Lynn and Lindsey Maxwell walked out of Palermo Town Court Saturday night with State Police escorts.Ã‚Â They moved — in Lynn’s case, slowly, using a wheeled walker for her bad back and leg — with a group of reporters and past the several dozen members of the community who had sat through nearly every minute of the two week trial.
“What’s your reaction?” one reporter asked Lynn Maxwell.Ã‚Â “How you feeling right now, Lynn?” asked another.Ã‚Â The Maxwells had spoken often with reporters on breaks in the trial. Tonight, no answers.
The Maxwells had just been found guilty of endangering Erin’s welfare by having cat feces and urine odor in the home and by having locks on the outside of her bedroom doors.Ã‚Â Justice Robert Wood increased their bail because of the conviction.Ã‚Â It meant they’d have to spend at least Saturday night in jail before they could each make the $10,000 cash or $20,000 bond bail.Ã‚Â When they’re sentenced October 12, they could spend up to two years in prison.
“I said to them, ‘We did the best that we could’,” defense lawyer Sal Lanza said of the Maxwells. “They agreed.”
In the crowd, a few dabbed at tears at this moment that had been coming since Erin Maxwell, 11, died last August 30 after what police allege is a sexual assault and murder at the hands of stepbrother Alan Jones.Ã‚Â The death touched off a furor.Ã‚Â It was the prime topic of conversation in diners and workplaces.Ã‚Â It caused a public justice movement to spring up.Ã‚Â It engulfed the county Social Services department, which investigated claims of neglect at the home but said it never found enough reason to take the child away.Ã‚Â An independent report found that social workers did nothing wrong, but said the department needed more bodies and better oversight. Jones will be tried in September.
Most people knew how they felt before the trial; the testimony confirmed it. They held their tongues as they watched the Maxwells take what journalists call Ã¢â‚¬Å“the perp walkÃ¢â‚¬Â. Most people – but not everybody.
“Suffer, Lynn, just like that baby did,” one said. “I’m so ashamed of you.”Ã‚Â One called Lindsey a “little weasel”Ã‚Â Another urged him to “burn in hell.”
“There’s a lot of emotion here,” said Lanza.
The police vehicles pulled out and the biggest trial — maybe the only one ever — in Palermo history was over.Ã‚Â Onlookers, some of them part of a group called Justice For Erin, hugged and congratulated prosecutor Mark Moody.Ã‚Â “Nice job,” one told him. Another one thanked him.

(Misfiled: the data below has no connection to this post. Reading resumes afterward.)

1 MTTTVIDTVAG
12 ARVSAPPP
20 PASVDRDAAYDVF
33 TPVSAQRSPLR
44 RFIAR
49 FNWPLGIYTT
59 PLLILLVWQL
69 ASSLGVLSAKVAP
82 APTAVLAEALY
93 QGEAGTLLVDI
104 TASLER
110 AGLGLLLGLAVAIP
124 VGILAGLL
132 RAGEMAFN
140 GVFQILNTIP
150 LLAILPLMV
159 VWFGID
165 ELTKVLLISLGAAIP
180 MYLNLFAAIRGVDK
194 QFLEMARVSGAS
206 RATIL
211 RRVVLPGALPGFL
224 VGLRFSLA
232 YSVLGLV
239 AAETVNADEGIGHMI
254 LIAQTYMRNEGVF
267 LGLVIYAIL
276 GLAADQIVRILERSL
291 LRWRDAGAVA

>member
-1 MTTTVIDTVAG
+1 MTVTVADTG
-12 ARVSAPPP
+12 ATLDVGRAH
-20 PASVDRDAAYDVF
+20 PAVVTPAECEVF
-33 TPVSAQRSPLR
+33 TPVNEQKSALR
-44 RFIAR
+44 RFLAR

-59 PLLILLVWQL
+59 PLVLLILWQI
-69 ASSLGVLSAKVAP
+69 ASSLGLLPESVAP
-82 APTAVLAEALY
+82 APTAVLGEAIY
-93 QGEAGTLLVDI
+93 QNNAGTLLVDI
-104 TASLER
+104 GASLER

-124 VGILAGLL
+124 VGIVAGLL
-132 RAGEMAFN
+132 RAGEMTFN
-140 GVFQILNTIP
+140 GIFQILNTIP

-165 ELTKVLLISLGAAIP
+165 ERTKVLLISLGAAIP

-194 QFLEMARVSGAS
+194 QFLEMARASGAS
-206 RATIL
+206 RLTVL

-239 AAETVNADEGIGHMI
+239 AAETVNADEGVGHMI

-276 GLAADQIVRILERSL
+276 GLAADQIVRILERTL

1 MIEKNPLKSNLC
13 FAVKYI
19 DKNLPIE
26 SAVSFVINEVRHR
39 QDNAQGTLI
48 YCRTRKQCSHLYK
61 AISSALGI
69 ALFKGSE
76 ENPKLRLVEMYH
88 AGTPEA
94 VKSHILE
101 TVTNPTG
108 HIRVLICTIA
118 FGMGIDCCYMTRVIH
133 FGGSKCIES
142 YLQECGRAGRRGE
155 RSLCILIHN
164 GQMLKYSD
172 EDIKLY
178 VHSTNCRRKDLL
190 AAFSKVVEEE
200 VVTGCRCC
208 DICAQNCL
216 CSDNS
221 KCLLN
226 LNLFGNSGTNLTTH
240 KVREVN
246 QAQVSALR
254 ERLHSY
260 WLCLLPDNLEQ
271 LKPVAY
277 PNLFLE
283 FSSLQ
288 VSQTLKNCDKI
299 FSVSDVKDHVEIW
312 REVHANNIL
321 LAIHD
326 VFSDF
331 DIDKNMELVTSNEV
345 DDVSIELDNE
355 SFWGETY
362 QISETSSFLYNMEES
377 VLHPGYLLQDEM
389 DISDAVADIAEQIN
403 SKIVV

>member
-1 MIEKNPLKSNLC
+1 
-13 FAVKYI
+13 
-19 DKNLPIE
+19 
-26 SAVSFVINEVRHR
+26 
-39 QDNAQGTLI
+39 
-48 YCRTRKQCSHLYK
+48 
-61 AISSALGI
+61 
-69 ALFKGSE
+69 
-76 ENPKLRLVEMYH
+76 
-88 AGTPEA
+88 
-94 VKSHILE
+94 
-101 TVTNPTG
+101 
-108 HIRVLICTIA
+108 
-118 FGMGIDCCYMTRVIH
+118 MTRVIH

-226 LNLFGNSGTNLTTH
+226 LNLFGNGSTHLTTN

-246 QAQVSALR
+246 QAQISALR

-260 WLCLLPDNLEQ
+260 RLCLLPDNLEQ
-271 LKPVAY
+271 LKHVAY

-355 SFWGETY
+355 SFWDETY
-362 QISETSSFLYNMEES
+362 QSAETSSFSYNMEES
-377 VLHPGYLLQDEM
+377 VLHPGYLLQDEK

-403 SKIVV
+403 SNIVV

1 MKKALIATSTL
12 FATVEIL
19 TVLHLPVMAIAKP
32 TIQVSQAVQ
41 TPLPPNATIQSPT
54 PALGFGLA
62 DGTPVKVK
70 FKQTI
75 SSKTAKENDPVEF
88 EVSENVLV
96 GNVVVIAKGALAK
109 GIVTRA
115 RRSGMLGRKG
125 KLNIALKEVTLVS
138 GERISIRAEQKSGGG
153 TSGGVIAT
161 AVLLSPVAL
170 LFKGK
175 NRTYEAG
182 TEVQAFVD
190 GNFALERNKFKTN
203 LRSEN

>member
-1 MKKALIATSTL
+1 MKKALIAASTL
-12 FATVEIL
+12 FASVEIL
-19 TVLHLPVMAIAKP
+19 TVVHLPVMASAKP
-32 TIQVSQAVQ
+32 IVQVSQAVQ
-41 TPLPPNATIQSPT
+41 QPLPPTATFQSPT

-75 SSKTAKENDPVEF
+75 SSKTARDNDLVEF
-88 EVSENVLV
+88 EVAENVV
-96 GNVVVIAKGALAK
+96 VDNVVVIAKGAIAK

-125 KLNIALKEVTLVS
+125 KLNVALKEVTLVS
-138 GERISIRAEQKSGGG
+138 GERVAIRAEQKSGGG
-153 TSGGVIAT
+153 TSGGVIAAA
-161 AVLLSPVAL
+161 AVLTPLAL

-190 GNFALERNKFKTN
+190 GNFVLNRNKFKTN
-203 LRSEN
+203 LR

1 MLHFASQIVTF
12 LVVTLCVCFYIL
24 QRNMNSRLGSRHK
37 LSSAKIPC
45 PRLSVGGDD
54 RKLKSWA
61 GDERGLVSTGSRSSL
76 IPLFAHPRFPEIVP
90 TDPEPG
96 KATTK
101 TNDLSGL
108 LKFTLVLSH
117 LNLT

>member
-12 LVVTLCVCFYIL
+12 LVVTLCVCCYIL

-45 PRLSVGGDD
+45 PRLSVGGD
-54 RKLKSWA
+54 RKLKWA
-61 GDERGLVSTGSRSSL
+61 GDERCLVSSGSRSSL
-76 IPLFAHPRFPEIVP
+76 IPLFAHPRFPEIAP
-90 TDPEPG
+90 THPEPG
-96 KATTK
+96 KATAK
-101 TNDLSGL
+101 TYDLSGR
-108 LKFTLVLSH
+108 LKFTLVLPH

He called it bittersweet. “You can’t ever (forget) that the underlying facts are so horrible and so tragic that you celebrate something that is overall a tragedy and really, that’s what this is.”
In court, during his closing argument to the jury, he coined a new word to describe the conditions in the home: Maxwellian.Ã‚Â He told the six jurors and one remaining alternate that none of the other available words — horrific, disgusting, cruel, inhuman, deplorable — captured the essence of living in a home with some 50 cats shut up in the master bedroom, messes everywhere and a child he said was locked in her room every night.
“They treated Erin like they treated their cats,” he said to the jury, summoning an anger that had not been present through most of the trial.
“This is a big case for the town of Palermo,” Lanza said in his closing comments to the jury. “To them (the Maxwells), this is everything.”Ã‚Â He asserted this was not a criminal case of endangerment; at worst, it was neglect.
“People failed my clients,” he argued, such as social services workers, teachers, even a family member.Ã‚Â “Many people.”
“Someone should have helped them.”
Lanza said he will prepare an appeal — “we have a number of issues” — while the county prepares a report on the Maxwells that the judge will read before he sentences them to up to two years in prison.Ã‚Â On October 12, everyone will come back to Palermo Town Court one more time.Ã‚Â They’ll hear the final judgement of Lynn and Lindsey Maxwell. By that time, Alan Jones’ trial should be over.
“Time heals all wounds,” said Moody. “It’s not something that’s going to happen tomorrow or the next day.Ã‚Â It’s going to take time.”